Minnesota teachers sign pledge vowing to continue teaching critical race theory

The pledge aims to create a coalition of teachers who vow to teach about how “the major institutions and systems of our country are deeply infected with anti-Blackness."

Minnesota Department of Education/Facebook

A national pledge for educators who want to commit to teaching critical race theory, even if states ban the use of race as a lens for educating, has gained almost 5,000 signatures across the nation.

The pledge, called “Pledge to Teach the Truth: Despite New State Bills Against It,” has attracted the signatures of around 80 Minnesota teachers.

The pledge aims to create a coalition of teachers who vow to teach about how “the major institutions and systems of our country are deeply infected with anti-Blackness and its intersection with other forms of oppression.”

It claims that America was “founded on dispossession of Native Americans, slavery, structural racism and oppression; and structural racism is a defining characteristic of our society today.”

Statement from the pledge/Zinn Education Project

The pledge was created by the Zinn Education Project, which is named after historian Howard Zinn, whose work has been challenged by some authors. The Zinn Education Project exists to equip educators and students with material not “found in traditional textbooks and curricula.”

Some Minnesota signees wrote comments in addition to their names.

“It is vital for our students to learn about the oppressive forces that shaped our country and how they continue to do damage,” said Megan Lewandowski from St. Paul.

“Teachers have the power to be a force for justice and disrupting legacies of oppression,” Shelley L. Gatti of Minneapolis wrote.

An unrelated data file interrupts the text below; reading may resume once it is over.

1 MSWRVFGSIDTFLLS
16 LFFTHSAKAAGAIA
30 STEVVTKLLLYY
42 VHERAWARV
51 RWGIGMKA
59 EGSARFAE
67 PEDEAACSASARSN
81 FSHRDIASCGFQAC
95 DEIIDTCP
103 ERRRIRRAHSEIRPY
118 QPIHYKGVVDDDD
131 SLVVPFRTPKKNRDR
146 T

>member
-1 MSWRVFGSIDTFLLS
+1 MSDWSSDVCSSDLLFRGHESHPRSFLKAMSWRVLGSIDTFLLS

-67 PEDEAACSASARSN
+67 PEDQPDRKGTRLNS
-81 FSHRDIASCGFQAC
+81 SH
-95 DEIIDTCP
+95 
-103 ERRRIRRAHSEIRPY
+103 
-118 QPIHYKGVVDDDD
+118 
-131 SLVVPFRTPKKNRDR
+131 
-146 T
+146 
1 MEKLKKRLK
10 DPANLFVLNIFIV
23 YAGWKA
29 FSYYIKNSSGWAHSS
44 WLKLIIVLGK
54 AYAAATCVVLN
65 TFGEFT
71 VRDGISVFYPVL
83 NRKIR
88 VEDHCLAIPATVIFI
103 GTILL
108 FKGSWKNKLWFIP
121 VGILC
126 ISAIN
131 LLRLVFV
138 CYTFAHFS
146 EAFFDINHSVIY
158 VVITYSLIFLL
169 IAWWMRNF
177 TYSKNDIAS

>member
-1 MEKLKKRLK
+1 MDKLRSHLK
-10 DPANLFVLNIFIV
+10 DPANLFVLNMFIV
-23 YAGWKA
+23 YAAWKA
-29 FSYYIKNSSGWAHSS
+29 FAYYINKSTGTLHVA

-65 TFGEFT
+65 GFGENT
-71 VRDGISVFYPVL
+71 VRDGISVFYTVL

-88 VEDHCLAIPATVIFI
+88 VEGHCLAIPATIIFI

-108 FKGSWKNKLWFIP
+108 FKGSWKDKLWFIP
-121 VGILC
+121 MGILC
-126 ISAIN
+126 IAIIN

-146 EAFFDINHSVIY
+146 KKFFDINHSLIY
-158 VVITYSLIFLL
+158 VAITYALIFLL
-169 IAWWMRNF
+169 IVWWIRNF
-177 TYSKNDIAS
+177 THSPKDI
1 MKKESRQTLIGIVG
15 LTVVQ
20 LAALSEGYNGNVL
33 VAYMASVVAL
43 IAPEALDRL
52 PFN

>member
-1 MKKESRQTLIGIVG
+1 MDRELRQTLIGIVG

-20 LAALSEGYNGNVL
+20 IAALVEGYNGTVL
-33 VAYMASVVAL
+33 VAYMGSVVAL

Other teachers cited the “shameful[ness] of our ‘historical amnesia'” and stressed the need for “anti-racist education.” The pledge affirms that teachers who sign will “not be bullied” into not teaching critical race theory, and that they will uplift “the power of organizing and solidarity” while educating youth.

The pledge surfaced as a wave of parents and students began attending school board meetings across the state of Minnesota to voice their concerns with critical race theory.

Meanwhile, the Minneapolis City Council has claimed that critical race theory must be “baked into our systems.”

The names and cities of the Minnesota educators who signed the pledge are listed alphabetically by city below.

Bayport

Paul Richter

Bemidji

Heather Lucas

Burnsville

Lexi Rollie

Duluth

Dehlia Seim, Katie Ruhland

Elk River

Kirsten Rossum

Forest Lake

Marina Konold, Matt Gockowski, Reid Fore

Goodhue

Holli Larimore

Maple Grove

Kristin Thompson

Minneapolis

Amber Rice, Andrea Saenz, Anneliese Paulson, Audrey Cullen, Candace Burckhardt, Daniel Husman, Denise Felder, Dylan Perry, Elizabeth Ihde, Elizabeth Moklestad, Kate Harris, Kristen Pehl, Kristina Kvarnlov-Leverty, Lauren Wilvers, Lisa Parra Staves, Mary Cullen, Michelle Kelly, Paul Spies, Peter McKown, Richard Beach, Robert Lewis, Roxanne Gould, Ryan Bour, Sara Nelson, Sarah Hassebroek, Shannon Karkula, Shelley L Gatti, Suzanne Blum Grundyson, Walter Johnson, Zina Toure

Minnetonka

Katie McKnight

Osseo

Bonni Hill, Laura Wagenman

Pine Island

Jennifer Wernau, Joseph Mish

Richfield

Beth Kowski

Rosemount

Jenny Davis

Saint Paul

Amy Lyga, Ann Hebble, Anna Robinson, Bobbie Olson, Brian Lozenski, Brionna Harder, Danielle Deschaine, Glenn Thomas, Jane Gottfried, Kelsey Groebner, Laura Tucci, Laura Weaver, Mara Johnson, Mark Roudané, Marni Wilson, Matthew Hausman, Megan Lewandowski, Nick Miller, Nicola Turnet, Sarah Smith, Theresa Haider, Tiffany Dreher, Tom Lucy, Wendy Harris

South Saint Paul

Jeremy Meinhardt

Spring Grove

Madeline Rainey

St. Paul

David Cobbins

West St. Paul

Sarah Forsberg

Woodbury

Diane Durnick

Worthington

Alexandra Fagan, Kerry Forsell